COIN EP: Worth Every Cent!


Mitch's Take


Nashville foursome COIN seem intent on becoming the newest addition to today’s indie pop/rock A-list. Their eponymous EP, a 3-song sneak-peak at their full-length debut out June 9th via StarTime International, finds the band meddling in the same field as 2014 breakouts Wolf Gang, The Colourist, Magic Man, Bad Suns, American Authors and Smallpools, among others. The combined 10 1/2 minutes of “Run,” “Fingers Crossed” and “Better” paint a guitar-driven, synth-swathed canvas of catchy, feel-good vibes masking deep and meaningful imagery that, if grasped, will leave listeners emotionally and mentally sated.

COIN is Joe Memmel, Zach Dyke, Ryan Winnen and Chase Lawrence

The band’s mix of anthemic, hard rock beats and cleverly filtered vocals are proof that COIN are having lots of fun with their debut record – after all, they’ve got Jay Joyce (Cage the Elephant, Sleeper Agent) in their production room – but it’s lead vocalist Chase Lawrence’s effortlessly-executed octave-jumping vocals and expressive intonations that affirm this band’s level of passion and sincerity.



Listen: “Run” – COIN


Synth-pop has been all the craze ever since Passion Pit mixed the male soprano with an equally wailing pad on 2009’s Manners, but COIN offer more than your run-of-the-mill knockoff. “Run” mixes a classic, pulsing rock guitar with an 80s-inspired keyboard riff, throws today’s beloved vocal “ohs” into a beefed-up chorus, and adds just enough Nashville grit and harmony to make something unique and special. Listen closely to the song and you’ll uncover layers of well-crafted production technique and inspired musicianship: This level of musicality does not happen overnight, and COIN deserves praise for their dedication to their craft.

A quick note about album art: The band’s EP art depicts, in chic grayscale tones, three adjacent symbols: A shoe (for “Run”), a hand with intertwined digits (for “Fingers Crossed”), and a trophy (for “Better”). The simple, yet elegant depiction of the EP’s three tracks is a playful reminder of the band’s cheerful music. Representative of COIN’s minimalistic branding, the EP art is a refreshing in its design. Meanwhile, its colorless character exists in stark contrast to the band’s very colorful, exciting music: Such juxtaposition in differing mediums is welcomed, and though it does not serve any direct purpose, the difference is worth some food for thought.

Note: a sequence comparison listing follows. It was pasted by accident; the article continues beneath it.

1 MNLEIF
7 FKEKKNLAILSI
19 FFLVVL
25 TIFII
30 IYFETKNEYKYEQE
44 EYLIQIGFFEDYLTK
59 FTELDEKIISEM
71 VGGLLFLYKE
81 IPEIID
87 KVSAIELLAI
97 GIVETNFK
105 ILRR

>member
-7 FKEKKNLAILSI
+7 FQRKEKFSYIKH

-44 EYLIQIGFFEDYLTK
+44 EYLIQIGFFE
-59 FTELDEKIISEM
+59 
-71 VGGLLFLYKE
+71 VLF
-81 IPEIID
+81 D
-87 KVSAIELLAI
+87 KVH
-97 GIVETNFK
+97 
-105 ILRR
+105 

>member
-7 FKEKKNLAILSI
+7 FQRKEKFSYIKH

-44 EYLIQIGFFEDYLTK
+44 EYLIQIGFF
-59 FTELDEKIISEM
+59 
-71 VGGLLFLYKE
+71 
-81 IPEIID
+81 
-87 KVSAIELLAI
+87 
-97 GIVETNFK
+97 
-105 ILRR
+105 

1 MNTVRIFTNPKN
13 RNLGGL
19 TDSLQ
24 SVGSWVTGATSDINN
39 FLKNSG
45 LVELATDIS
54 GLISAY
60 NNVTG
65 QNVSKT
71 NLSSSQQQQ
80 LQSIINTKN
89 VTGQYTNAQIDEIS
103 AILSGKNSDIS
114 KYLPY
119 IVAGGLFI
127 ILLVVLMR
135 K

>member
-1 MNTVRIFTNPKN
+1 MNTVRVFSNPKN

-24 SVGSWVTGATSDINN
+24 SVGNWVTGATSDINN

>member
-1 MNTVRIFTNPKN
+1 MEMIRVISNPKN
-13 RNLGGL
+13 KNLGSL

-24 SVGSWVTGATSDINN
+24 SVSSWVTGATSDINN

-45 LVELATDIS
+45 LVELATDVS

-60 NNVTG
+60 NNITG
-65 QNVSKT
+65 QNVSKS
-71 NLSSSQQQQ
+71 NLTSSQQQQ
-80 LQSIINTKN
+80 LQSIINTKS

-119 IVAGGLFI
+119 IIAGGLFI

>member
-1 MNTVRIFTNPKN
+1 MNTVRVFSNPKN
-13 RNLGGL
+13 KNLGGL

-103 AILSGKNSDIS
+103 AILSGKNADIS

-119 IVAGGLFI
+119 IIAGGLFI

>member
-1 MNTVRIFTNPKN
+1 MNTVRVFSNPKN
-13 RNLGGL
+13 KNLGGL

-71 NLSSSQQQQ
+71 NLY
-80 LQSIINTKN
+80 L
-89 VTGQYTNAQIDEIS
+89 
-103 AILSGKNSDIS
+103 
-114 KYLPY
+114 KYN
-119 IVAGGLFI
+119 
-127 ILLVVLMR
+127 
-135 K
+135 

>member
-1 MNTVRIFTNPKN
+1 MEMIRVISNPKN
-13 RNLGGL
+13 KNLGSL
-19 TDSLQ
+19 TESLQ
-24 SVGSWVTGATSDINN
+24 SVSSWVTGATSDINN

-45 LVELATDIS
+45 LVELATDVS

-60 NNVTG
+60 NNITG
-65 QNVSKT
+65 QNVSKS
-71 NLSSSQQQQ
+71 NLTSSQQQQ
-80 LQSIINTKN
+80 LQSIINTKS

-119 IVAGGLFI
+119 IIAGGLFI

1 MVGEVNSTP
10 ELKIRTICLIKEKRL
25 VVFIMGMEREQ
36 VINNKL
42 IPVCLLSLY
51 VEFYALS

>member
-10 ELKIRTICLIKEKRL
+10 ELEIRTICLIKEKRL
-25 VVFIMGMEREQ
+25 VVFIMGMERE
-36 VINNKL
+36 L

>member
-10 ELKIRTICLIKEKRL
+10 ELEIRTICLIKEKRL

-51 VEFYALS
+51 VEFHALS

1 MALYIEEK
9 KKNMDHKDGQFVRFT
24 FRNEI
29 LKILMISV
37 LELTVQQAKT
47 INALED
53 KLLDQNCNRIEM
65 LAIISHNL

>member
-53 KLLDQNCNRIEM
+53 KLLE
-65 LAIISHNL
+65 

COIN (photo: David O'Donohue)
COIN (photo: David O’Donohue)

Listen to COIN’s EP and you’ll understand why this band is deserving of my rambling praise. This EP is worth every nickel! Seriously, you’ll get a solid penny for their thoughts!

I’ll coin more cents-less banter for COIN’s full-length album review in June. At the moment I’m giving the band a 7.5/10 (or three quarters) rating on their teaser EP for solid and promising content. Their music has a lot of character, but it risks getting swallowed up by the already-established indie pop/rock A-list before it achieves the same status. That said, the COIN EP is a long-awaited release and I will be hotly anticipating their album debut in June.

For now, the second that the COIN EP’s final track, “Better,” ends, my music player repeats the EP starting with “Run,” followed by “Fingers Crossed,” followed by “Better,” followed by “Run” again… and so on and so forth. I fear this endless repetition may continue for the next three and a half months until COIN release their full-length album – I’ve been known to obsess over great new music.

Final Verdict: Pay close attention to COIN. This is most definitely an artist to watch over the next year, and the band has my vote of confidence.

Recommended if you like: Smallpools, Magic Man, Wolf Gang, The Colourist, Bad Suns, Passion Pit, American Authors, Royal Teeth


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